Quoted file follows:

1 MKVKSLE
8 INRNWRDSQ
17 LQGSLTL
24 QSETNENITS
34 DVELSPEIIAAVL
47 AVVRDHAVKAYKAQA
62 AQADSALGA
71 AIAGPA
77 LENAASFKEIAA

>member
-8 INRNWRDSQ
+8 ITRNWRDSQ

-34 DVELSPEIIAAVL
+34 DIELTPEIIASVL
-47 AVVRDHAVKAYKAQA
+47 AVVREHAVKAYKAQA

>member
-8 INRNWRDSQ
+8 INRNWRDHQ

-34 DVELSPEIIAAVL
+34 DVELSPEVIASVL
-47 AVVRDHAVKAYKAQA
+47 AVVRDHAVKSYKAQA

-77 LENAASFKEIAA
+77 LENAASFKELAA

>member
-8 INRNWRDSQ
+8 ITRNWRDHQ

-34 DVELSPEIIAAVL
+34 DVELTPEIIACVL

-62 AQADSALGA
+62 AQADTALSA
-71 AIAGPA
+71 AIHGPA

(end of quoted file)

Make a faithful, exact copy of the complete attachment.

1 MKVKSLE
8 INRNWRDSQ
17 LQGSLTL
24 QSETNENITS
34 DVELSPEIIAAVL
47 AVVRDHAVKAYKAQA
62 AQADSALGA
71 AIAGPA
77 LENAASFKEIAA

>member
-8 INRNWRDSQ
+8 ITRNWRDSQ

-34 DVELSPEIIAAVL
+34 DIELTPEIIASVL
-47 AVVRDHAVKAYKAQA
+47 AVVREHAVKAYKAQA

>member
-8 INRNWRDSQ
+8 INRNWRDHQ

-34 DVELSPEIIAAVL
+34 DVELSPEVIASVL
-47 AVVRDHAVKAYKAQA
+47 AVVRDHAVKSYKAQA

-77 LENAASFKEIAA
+77 LENAASFKELAA

>member
-8 INRNWRDSQ
+8 ITRNWRDHQ

-34 DVELSPEIIAAVL
+34 DVELTPEIIACVL

-62 AQADSALGA
+62 AQADTALSA
-71 AIAGPA
+71 AIHGPA